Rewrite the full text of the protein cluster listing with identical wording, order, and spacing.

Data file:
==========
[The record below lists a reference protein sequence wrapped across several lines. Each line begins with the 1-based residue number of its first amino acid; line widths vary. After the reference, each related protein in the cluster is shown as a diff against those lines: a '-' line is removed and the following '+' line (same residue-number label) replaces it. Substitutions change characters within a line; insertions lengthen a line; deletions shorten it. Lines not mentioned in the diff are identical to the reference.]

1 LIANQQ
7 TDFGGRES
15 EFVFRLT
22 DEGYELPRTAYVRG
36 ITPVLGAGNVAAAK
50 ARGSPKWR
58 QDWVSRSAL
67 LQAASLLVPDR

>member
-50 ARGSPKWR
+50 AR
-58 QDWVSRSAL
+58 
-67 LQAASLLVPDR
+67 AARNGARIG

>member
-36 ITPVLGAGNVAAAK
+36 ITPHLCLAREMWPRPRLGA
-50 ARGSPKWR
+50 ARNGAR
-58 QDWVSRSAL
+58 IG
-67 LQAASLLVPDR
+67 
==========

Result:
[The record below lists a reference protein sequence wrapped across several lines. Each line begins with the 1-based residue number of its first amino acid; line widths vary. After the reference, each related protein in the cluster is shown as a diff against those lines: a '-' line is removed and the following '+' line (same residue-number label) replaces it. Substitutions change characters within a line; insertions lengthen a line; deletions shorten it. Lines not mentioned in the diff are identical to the reference.]

1 LIANQQ
7 TDFGGRES
15 EFVFRLT
22 DEGYELPRTAYVRG
36 ITPVLGAGNVAAAK
50 ARGSPKWR
58 QDWVSRSAL
67 LQAASLLVPDR

>member
-50 ARGSPKWR
+50 AR
-58 QDWVSRSAL
+58 
-67 LQAASLLVPDR
+67 AARNGARIG

>member
-36 ITPVLGAGNVAAAK
+36 ITPHLCLAREMWPRPRLGA
-50 ARGSPKWR
+50 ARNGAR
-58 QDWVSRSAL
+58 IG
-67 LQAASLLVPDR
+67 